In recent years, there has been a lot of attention on hypothesis testing and so-called ‘p-hacking’, or misusing statistical methods to obtain more “significant” results. Rightly so: For example, we spend millions of dollars on medical research, and we don’t want to waste our time and money, pursuing false leads caused by flaky statistics. But even if all of our assumptions are met and our data collection is flawless, it’s not always easy to get the statistics right; there are still quite a few subtleties that we need to be aware of. This post introduces some of the interesting phenomena that can occur when we are dealing with testing hypotheses. First, we consider an example of a single hypothesis test which gives great insight into the difference between significance and ‘being correct’. Next, we look at global testing, where we have many different hypotheses and we want to test whether all null hypotheses are true using a single test. We discuss two different tests, Fisher’s combination test and Bonferroni’s method, which lead to rather different results. We save the best till last, when we discuss what to do if we have many hypotheses and want to test each individually. We introduce the concepts of familywise error rate and false discovery rate, and explain the Benjamini-Hochberg procedure.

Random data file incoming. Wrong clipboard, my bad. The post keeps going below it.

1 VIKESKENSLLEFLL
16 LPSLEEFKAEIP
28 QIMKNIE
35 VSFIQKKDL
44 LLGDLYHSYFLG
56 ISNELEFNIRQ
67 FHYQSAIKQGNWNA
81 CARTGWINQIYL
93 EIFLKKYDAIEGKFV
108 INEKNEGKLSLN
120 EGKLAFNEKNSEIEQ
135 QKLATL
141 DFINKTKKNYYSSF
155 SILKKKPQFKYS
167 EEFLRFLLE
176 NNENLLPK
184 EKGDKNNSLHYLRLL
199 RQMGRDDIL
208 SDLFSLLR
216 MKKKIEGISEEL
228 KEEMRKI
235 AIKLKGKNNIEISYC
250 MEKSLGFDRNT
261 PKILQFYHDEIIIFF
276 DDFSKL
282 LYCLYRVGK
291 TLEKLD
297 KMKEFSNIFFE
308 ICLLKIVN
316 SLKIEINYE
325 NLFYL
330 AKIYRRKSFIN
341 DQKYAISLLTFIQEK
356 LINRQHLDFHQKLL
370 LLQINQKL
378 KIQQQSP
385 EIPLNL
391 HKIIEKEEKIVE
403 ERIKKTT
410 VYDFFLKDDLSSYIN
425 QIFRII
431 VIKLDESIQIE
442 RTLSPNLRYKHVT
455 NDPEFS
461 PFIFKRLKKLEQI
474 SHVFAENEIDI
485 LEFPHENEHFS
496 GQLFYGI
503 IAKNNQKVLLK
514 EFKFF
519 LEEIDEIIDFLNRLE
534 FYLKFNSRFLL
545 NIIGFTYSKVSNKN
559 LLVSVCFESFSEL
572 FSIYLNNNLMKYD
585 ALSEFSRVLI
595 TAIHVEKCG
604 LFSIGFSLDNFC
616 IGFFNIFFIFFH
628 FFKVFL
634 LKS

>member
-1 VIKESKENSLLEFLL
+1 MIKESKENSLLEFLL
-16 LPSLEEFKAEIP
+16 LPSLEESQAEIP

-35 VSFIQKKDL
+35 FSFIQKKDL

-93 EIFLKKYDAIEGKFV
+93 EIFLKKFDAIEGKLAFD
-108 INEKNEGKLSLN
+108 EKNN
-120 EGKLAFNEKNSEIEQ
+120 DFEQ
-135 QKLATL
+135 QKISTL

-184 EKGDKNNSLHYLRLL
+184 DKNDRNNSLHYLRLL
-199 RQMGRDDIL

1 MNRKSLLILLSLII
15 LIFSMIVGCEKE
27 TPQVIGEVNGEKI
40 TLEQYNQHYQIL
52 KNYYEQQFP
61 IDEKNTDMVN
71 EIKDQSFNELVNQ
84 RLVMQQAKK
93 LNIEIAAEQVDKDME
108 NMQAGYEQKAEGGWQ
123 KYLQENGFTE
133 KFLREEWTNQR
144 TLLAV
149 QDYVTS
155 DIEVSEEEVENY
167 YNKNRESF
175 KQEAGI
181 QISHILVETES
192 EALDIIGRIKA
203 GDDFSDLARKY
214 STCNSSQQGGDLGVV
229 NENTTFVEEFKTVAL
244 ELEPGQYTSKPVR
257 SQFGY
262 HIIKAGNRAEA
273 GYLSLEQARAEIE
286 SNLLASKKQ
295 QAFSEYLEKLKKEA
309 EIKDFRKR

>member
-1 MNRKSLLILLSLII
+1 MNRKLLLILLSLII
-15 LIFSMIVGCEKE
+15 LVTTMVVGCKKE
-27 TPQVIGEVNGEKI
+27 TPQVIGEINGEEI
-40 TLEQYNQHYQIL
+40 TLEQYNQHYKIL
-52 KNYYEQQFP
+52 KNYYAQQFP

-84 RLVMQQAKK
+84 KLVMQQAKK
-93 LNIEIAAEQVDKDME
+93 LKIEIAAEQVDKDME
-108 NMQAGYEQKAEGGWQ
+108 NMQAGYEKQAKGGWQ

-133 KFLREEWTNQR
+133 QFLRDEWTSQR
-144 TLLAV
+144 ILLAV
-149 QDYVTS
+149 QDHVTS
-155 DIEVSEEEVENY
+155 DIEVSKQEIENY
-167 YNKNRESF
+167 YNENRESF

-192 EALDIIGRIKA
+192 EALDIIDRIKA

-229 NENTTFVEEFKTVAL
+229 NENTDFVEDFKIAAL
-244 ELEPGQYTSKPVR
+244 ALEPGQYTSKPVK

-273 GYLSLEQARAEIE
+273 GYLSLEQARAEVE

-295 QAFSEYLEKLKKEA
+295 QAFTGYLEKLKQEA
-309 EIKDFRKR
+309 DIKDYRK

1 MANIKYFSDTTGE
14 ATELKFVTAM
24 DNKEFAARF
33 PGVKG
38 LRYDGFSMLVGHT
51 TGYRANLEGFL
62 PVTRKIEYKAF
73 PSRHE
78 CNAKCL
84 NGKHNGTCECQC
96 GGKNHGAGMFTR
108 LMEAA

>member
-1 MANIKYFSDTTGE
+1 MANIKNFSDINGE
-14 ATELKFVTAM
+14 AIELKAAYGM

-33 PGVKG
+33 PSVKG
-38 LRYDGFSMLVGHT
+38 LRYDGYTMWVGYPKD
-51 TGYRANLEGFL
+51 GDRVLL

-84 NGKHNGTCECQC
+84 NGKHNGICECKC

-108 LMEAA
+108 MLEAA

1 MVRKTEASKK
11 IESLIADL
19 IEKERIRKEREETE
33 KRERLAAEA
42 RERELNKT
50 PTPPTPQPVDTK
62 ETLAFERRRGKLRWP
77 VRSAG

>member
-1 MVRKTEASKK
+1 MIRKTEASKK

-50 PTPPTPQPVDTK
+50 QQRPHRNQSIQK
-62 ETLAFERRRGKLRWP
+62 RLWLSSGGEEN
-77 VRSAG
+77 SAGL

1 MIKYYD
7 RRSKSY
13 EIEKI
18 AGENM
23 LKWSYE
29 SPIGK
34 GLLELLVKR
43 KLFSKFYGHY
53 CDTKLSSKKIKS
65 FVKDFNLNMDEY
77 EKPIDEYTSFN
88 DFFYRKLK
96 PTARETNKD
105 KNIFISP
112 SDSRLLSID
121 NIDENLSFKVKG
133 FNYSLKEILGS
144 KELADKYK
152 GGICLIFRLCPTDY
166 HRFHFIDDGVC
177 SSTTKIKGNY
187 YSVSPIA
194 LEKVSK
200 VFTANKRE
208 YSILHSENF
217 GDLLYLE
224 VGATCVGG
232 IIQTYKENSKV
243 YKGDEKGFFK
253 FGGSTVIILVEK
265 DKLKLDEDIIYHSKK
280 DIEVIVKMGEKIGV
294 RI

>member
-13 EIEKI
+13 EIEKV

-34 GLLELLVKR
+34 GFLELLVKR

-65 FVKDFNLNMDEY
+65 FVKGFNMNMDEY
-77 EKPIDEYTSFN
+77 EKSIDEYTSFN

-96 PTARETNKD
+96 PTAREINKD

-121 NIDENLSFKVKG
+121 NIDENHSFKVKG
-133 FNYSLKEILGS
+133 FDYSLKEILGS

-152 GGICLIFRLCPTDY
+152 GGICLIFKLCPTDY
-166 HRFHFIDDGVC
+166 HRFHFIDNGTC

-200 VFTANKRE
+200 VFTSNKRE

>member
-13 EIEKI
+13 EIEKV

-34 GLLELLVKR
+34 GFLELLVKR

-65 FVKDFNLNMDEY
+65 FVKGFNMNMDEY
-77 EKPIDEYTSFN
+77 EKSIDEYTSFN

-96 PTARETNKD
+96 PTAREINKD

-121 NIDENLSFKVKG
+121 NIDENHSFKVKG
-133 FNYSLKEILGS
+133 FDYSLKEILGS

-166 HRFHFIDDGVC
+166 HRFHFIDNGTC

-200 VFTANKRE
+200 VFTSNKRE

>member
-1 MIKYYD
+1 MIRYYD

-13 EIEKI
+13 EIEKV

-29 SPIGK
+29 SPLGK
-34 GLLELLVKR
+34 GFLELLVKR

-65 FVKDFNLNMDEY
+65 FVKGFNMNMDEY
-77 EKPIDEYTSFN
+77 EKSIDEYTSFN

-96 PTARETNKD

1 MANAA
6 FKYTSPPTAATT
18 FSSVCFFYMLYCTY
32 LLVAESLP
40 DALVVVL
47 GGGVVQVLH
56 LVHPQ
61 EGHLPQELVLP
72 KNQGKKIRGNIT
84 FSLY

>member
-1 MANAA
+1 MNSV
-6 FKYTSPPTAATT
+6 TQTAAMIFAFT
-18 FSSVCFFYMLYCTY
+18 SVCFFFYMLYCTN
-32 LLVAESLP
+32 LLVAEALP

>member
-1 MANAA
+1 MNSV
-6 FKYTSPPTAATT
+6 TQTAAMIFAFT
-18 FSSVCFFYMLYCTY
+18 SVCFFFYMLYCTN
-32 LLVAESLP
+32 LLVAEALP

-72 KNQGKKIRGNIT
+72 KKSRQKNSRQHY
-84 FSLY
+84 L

In this paper, a novel semantic kernel is proposed which is capable of incorporating the relatedness between conceptual features. This kernel leverages clique theory to map data objects to a novel feature space wherein complex data objects will be comparable. The proposed kernel is relevant to all applications which have a prior knowledge about the relatedness between features. We concentrate on representing text documents and words using Wikipedia and WordNet, respectively.